Delusions may be as minor as an untrue belief, or as major as a state of psychosis, or mental illness. If your friend or loved one believes in something false to the marrow of his bones, he could be experiencing a severe delusion. Rescuing someone from this state of mind is a delicate process. They can sometimes be symptomatic of a larger midlife crises, or even schizophrenia. Proceed with care and caution before seeking to break a delusional belief.
Attempt nothing without first alerting a medical professional. Delusions could signify a legitimate psychiatric disorder, and the wrong move could aggravate the condition. Inform a doctor about her symptoms and the nature of her delusions.
Determine the types of delusion he is experiencing. Those with jealous delusions can accuse loved ones of adultery, whereas erotomanics believe that a celebrity is in love with them. Persecutory delusions are marked by a belief of being mistreated or spied on, and can often come with multiple attempts to contact legal authorities.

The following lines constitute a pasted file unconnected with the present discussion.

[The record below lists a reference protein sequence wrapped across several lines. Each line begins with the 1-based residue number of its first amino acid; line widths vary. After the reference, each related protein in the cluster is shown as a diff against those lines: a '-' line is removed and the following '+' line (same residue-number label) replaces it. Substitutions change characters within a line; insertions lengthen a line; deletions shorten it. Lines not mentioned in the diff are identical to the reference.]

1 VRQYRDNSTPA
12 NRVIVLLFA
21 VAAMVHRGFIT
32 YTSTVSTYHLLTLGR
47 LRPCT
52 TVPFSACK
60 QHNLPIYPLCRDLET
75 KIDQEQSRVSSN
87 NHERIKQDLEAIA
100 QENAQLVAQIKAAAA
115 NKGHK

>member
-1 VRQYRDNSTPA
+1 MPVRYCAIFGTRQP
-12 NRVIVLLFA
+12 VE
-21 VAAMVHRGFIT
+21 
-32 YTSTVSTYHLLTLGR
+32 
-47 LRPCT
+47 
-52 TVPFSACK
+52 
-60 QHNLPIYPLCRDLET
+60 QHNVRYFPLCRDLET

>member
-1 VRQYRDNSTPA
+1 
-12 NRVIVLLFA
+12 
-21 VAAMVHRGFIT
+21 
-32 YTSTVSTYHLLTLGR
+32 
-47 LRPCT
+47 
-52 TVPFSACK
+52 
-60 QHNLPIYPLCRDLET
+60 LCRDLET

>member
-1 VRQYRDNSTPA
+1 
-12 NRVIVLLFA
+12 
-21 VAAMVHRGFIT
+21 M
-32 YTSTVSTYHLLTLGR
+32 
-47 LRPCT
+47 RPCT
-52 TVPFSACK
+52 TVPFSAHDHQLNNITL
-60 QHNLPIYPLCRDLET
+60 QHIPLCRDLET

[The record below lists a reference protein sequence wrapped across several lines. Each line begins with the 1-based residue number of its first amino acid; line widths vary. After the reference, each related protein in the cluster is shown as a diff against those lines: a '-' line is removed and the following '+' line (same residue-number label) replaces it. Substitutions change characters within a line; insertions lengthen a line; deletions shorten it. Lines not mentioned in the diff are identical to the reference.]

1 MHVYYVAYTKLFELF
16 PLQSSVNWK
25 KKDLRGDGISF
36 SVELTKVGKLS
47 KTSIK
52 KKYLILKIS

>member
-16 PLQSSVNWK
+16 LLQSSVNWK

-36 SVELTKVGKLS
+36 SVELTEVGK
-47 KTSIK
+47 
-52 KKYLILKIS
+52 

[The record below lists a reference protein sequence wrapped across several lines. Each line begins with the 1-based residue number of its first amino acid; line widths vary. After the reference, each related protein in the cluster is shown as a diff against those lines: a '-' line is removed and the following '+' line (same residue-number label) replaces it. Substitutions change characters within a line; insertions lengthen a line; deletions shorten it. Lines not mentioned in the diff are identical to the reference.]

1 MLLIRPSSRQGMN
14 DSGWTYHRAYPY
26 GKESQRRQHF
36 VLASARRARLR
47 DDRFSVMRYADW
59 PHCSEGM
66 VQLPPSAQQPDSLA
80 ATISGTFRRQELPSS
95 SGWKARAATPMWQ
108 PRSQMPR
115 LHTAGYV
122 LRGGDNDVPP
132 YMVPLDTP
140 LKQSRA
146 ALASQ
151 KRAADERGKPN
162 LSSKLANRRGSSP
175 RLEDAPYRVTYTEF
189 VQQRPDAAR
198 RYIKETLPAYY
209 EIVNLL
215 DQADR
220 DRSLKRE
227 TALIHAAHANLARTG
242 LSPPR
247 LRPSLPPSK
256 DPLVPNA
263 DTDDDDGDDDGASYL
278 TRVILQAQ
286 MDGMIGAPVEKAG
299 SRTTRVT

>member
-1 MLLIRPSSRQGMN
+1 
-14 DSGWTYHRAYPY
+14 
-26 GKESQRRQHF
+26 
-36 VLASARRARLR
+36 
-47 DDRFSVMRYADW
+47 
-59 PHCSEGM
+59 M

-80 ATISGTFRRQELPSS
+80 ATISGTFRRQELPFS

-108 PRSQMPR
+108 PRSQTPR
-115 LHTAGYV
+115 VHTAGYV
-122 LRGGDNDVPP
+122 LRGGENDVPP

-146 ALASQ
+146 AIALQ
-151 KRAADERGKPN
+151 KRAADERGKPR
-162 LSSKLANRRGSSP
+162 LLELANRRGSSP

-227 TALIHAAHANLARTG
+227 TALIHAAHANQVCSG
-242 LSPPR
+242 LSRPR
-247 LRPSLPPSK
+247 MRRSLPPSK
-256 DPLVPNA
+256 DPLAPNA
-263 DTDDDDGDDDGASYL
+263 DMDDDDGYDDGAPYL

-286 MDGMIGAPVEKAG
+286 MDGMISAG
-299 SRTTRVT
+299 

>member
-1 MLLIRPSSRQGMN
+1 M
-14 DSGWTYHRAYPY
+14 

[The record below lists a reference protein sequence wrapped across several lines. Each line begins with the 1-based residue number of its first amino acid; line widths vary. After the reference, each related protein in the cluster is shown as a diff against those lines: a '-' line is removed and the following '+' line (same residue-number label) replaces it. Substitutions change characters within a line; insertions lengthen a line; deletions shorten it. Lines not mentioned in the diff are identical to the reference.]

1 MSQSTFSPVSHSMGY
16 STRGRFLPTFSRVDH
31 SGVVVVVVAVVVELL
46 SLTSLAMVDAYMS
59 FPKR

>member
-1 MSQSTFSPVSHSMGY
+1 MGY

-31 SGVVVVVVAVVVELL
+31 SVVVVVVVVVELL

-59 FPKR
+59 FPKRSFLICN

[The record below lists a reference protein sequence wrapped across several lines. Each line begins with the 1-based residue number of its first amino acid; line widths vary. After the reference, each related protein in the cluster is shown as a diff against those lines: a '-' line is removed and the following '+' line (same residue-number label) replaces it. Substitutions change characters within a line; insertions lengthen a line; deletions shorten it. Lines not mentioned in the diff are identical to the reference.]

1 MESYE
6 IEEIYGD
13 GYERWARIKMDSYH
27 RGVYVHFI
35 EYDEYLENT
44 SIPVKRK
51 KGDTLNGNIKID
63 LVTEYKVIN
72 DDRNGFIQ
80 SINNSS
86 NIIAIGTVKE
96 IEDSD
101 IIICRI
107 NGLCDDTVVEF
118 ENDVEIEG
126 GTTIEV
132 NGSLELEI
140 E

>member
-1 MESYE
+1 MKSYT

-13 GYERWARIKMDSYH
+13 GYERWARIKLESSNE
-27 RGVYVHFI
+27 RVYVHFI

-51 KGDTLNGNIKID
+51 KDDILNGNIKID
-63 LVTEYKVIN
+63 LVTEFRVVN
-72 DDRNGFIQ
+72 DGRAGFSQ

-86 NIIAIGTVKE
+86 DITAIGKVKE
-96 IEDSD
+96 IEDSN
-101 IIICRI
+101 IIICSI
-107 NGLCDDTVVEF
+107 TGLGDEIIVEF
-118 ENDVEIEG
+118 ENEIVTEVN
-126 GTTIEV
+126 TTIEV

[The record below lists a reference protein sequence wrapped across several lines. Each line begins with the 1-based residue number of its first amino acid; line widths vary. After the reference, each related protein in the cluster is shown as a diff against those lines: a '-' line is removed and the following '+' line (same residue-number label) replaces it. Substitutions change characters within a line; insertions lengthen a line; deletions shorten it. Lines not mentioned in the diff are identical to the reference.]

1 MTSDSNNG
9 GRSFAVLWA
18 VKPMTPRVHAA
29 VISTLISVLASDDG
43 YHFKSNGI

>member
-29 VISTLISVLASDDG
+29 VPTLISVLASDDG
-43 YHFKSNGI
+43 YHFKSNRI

Encourage him not to act on his delusions until he has talked them through with a professional. Delusional behavior can incite legal issues and violent behavior, both of which can make help more difficult to come by.
Gently inform her about your concern for her mental well-being. Recommend that she get some help from a professional, and offer to go along with her. Reassure her that you are legitimately listening to her beliefs and not dismissing them. Communicate your understanding that a disconnect might exist between reality and her thoughts. We all disengage with the here and now at certain points in our lives, and it's at those times that we need counseling and assistance. Letting her know you're by her side will encourage her to cooperate with you, making it easier to get her the help she needs.
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